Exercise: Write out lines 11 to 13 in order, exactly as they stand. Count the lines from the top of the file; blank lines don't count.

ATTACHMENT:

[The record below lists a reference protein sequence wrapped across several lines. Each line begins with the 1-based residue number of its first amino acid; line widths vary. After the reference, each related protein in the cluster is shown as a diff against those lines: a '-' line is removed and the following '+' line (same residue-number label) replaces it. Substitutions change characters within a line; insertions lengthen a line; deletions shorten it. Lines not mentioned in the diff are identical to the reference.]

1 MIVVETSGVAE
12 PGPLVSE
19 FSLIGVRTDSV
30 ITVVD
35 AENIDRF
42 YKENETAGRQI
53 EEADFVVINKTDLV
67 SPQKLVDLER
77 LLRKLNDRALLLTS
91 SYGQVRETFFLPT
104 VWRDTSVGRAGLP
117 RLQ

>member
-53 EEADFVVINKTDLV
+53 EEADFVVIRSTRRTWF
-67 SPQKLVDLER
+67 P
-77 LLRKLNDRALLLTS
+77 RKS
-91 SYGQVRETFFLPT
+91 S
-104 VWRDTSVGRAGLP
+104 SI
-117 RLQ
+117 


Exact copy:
91 SYGQVRETFFLPT
104 VWRDTSVGRAGLP
117 RLQ